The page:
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French archaeologists in San El-Hagar have discovered hundreds of coloured and inscribed limestone blocks, which they believe were used to build the sacred lake walls of a temple dedicated to the goddess Mut.
General view of the site where French archaeologists discovered hundreds of 3,000-year-old coloured and inscribed limestone blocks. Image: Supreme Council of Antiquities
The limestone blocks may have been created during the reign of the Pharaoh Osorkon II of the 22nd Dynasty and used for either a temple or chapel. The stone may have also been reused in the late period and the Ptolemaic era. Dr. Hawass added that following a complete excavation and study of the blocks, the French mission would reconstruct the original arrangement to determine if they are from a temple or chapel.
Dr. Philippe Brissaud, director of the French mission, confirmed that the sacred lake measures about 30m by 12m with a depth of 6m.
The team has so far cleaned about 120 blocks, 78 of which have inscription out of hundreds still to be revealed. Two blocks belong to Pharaoh Osorkon III or IV, while the inscriptions mention the title “Mistress Mut of Isheru Lake” indicating both goddess and lake during the 21st and 22nd Dynasties.
Dr. Mohamed Abd el Maksoud, at the Ministry of State for Antiquities, said that “this discovery adds great importance to the San El-Hagar site, one of the most archaeologically rich areas of the delta known as the ‘Thebes of the north’. ”
The region is an urgent priority for the Ministry of State for Antiquities who have set aside a budget of over £5 million to lower the water table, control agricultural drainage, and build an open-site museum complete with visitors centre, tourist facilities and a museum store.
A painted limestone block, one of hundreds discovered in Egypt by French archaeologists. Image: Supreme Council of Antiquities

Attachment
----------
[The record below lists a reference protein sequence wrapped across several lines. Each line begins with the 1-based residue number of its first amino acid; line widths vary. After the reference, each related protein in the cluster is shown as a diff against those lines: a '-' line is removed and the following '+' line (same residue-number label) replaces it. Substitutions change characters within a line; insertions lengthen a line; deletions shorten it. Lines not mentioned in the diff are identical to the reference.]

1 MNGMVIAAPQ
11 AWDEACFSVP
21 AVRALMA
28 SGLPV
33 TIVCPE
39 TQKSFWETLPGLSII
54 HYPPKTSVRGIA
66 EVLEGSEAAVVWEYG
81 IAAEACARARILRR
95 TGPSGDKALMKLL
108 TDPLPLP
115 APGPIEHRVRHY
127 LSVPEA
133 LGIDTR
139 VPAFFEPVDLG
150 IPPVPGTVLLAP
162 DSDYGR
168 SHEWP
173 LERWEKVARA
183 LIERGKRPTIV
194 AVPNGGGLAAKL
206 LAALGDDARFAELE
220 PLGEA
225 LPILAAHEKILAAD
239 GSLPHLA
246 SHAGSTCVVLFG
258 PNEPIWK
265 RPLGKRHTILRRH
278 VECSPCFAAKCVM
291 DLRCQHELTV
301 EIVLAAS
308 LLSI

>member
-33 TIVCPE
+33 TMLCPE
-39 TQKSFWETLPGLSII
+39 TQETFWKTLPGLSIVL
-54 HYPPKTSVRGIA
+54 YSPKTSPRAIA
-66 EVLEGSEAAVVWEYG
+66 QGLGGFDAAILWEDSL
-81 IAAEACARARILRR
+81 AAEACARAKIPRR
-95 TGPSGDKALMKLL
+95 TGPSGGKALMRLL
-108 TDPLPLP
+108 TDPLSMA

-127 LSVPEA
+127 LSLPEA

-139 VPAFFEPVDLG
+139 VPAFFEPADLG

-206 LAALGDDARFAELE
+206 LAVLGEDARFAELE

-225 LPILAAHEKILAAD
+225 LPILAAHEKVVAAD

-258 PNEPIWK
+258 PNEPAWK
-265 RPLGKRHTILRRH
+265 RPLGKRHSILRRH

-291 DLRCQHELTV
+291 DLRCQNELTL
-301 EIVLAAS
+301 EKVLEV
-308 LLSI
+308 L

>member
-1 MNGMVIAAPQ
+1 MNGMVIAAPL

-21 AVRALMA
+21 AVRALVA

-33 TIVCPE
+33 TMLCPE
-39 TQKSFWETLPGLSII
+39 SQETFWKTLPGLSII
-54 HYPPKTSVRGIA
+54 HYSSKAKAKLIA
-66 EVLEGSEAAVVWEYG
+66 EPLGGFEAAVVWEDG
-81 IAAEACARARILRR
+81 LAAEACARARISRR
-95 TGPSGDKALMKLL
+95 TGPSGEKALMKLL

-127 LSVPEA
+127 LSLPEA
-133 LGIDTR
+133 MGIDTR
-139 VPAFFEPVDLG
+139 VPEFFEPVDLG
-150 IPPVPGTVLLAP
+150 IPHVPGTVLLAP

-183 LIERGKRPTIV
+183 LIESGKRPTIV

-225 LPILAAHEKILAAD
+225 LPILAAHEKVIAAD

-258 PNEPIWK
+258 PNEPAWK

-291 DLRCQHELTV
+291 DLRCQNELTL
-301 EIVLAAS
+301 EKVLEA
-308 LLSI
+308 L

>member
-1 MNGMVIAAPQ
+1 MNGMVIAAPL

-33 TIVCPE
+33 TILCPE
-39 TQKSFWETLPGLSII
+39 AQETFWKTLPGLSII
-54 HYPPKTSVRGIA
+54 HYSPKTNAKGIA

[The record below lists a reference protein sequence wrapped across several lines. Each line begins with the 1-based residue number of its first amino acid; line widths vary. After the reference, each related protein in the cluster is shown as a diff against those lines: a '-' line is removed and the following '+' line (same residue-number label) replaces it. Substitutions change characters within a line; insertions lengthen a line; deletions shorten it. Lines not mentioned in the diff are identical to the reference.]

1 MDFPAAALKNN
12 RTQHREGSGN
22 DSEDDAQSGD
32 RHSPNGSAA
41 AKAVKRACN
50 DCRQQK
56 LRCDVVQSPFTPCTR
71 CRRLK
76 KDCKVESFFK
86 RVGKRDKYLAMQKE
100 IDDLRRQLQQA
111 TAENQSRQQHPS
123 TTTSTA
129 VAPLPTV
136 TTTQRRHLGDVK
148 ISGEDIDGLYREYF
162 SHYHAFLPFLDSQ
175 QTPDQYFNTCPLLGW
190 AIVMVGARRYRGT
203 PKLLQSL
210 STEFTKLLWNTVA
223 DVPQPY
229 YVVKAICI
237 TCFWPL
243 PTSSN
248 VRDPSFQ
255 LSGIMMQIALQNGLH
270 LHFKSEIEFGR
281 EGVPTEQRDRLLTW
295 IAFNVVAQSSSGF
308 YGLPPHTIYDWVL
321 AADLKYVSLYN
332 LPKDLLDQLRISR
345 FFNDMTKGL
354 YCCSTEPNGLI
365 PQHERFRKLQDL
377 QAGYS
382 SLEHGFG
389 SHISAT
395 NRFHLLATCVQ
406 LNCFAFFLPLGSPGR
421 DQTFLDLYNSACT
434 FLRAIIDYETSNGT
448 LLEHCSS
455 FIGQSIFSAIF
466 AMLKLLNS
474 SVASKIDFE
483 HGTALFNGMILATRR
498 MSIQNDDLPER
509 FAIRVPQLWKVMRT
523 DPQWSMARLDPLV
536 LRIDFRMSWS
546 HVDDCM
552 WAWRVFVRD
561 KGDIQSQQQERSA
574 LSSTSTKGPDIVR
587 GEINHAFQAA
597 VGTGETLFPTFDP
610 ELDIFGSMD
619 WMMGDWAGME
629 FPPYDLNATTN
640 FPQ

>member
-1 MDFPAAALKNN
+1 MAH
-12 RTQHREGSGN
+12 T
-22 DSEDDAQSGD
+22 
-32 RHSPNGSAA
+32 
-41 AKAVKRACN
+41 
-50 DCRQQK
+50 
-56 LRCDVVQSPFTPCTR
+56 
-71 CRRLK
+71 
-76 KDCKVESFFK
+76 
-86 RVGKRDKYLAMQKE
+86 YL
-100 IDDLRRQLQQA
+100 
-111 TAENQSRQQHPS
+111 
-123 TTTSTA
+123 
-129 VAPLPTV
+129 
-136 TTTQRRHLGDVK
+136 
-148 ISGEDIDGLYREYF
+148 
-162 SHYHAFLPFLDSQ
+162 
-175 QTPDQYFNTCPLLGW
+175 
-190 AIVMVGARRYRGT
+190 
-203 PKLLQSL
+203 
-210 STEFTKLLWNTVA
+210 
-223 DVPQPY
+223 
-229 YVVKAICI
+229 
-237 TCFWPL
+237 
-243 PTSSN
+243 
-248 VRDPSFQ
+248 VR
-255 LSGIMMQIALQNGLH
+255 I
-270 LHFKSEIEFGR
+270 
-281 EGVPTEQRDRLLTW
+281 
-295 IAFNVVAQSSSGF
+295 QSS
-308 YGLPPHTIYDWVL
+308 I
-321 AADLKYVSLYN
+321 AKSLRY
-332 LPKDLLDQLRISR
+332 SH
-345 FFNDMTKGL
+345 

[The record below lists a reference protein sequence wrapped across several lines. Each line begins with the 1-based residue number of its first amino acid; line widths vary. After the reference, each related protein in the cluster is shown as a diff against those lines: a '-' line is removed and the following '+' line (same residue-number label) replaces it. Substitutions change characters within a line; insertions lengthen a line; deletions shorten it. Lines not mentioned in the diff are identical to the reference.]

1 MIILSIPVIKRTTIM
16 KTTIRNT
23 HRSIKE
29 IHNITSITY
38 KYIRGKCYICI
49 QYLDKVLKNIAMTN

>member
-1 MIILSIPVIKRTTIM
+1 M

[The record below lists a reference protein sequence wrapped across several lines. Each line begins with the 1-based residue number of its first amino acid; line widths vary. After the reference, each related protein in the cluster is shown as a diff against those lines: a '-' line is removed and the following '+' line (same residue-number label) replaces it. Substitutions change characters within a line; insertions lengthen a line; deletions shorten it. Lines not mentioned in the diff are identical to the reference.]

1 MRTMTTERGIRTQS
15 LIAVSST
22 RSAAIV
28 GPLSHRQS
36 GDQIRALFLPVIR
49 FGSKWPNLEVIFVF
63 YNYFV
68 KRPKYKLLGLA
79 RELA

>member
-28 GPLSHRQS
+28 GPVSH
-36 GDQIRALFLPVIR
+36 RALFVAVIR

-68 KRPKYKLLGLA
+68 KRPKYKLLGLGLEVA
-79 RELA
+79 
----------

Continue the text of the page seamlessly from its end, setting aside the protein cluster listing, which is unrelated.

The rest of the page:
San El-Hagar (known as Tanis during the pharaonic era), is 70km northeast of Zagazig city and is one of Egypt’s oldest cities as well as containing several temples belonging to the god Amun. Tanis was the capital of Egypt during the 21st and 22nd dynasties.
Tanis was made famous on film by Indiana Jones as he discovers the lost “Ark of the Covenant” within the city, which was allegedly consumed by a sandstorm which lasted for an entire year and buried Tanis completely.
In 1939 French Egyptologist Pierre Montet discovered a collection of royal tombs and a treasure known as the Tanis treasure, now on display at the Egyptian Museum in Tahrir. It includes gold jewellery inlaid with precious stones and funeral masks.
Excavation work began at this site in 1860 by Auguste Mariette, followed in 1884 by Flinders Petrie who discovered the Temple of Amun inside the old city. From 1928 to 1958 a French mission directed by Pierre Montet excavated the temples of Mut and Horus and the treasure of the royal necropolis, currently on display at the Egyptian Museum in Cairo.
Now under the direction of Dr. Philippe Brissaud, the inscriptions of this latest discovery are thought to be amongst the best quality reliefs to be found in Egypt.
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